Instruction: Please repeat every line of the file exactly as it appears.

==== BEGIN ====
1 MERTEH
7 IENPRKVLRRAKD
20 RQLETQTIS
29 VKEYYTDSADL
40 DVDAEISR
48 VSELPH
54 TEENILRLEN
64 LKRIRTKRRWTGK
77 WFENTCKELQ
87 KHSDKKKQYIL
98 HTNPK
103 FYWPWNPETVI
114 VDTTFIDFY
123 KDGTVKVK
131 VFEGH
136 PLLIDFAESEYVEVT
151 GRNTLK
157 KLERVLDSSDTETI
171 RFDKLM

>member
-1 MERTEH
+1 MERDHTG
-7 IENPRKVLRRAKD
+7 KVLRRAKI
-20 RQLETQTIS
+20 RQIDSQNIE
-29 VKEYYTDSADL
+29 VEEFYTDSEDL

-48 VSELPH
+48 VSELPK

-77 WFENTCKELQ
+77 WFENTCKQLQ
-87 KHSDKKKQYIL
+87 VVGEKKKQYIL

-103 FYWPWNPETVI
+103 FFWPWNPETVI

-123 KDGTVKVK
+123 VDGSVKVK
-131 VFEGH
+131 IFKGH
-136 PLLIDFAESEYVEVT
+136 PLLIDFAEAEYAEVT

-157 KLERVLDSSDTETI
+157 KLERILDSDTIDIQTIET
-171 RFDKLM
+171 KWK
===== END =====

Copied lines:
1 MERTEH
7 IENPRKVLRRAKD
20 RQLETQTIS
29 VKEYYTDSADL
40 DVDAEISR
48 VSELPH
54 TEENILRLEN
64 LKRIRTKRRWTGK
77 WFENTCKELQ
87 KHSDKKKQYIL
98 HTNPK
103 FYWPWNPETVI
114 VDTTFIDFY
123 KDGTVKVK
131 VFEGH
136 PLLIDFAESEYVEVT
151 GRNTLK
157 KLERVLDSSDTETI
171 RFDKLM

>member
-1 MERTEH
+1 MERDHTG
-7 IENPRKVLRRAKD
+7 KVLRRAKI
-20 RQLETQTIS
+20 RQIDSQNIE
-29 VKEYYTDSADL
+29 VEEFYTDSEDL

-48 VSELPH
+48 VSELPK

-77 WFENTCKELQ
+77 WFENTCKQLQ
-87 KHSDKKKQYIL
+87 VVGEKKKQYIL

-103 FYWPWNPETVI
+103 FFWPWNPETVI

-123 KDGTVKVK
+123 VDGSVKVK
-131 VFEGH
+131 IFKGH
-136 PLLIDFAESEYVEVT
+136 PLLIDFAEAEYAEVT

-157 KLERVLDSSDTETI
+157 KLERILDSDTIDIQTIET
-171 RFDKLM
+171 KWK